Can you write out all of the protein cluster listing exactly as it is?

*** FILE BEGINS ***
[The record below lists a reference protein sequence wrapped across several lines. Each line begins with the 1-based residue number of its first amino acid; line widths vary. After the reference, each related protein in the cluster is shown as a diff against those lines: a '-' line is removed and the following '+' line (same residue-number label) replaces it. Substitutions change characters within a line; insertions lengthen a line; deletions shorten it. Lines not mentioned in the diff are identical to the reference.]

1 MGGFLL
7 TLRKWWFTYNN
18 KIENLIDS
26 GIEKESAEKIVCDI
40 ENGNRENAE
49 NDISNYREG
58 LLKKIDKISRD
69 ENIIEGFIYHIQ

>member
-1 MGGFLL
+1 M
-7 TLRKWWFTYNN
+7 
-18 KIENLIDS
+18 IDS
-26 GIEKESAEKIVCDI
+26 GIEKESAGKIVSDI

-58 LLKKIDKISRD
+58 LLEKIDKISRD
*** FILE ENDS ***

[The record below lists a reference protein sequence wrapped across several lines. Each line begins with the 1-based residue number of its first amino acid; line widths vary. After the reference, each related protein in the cluster is shown as a diff against those lines: a '-' line is removed and the following '+' line (same residue-number label) replaces it. Substitutions change characters within a line; insertions lengthen a line; deletions shorten it. Lines not mentioned in the diff are identical to the reference.]

1 MGGFLL
7 TLRKWWFTYNN
18 KIENLIDS
26 GIEKESAEKIVCDI
40 ENGNRENAE
49 NDISNYREG
58 LLKKIDKISRD
69 ENIIEGFIYHIQ

>member
-1 MGGFLL
+1 M
-7 TLRKWWFTYNN
+7 
-18 KIENLIDS
+18 IDS
-26 GIEKESAEKIVCDI
+26 GIEKESAGKIVSDI

-58 LLKKIDKISRD
+58 LLEKIDKISRD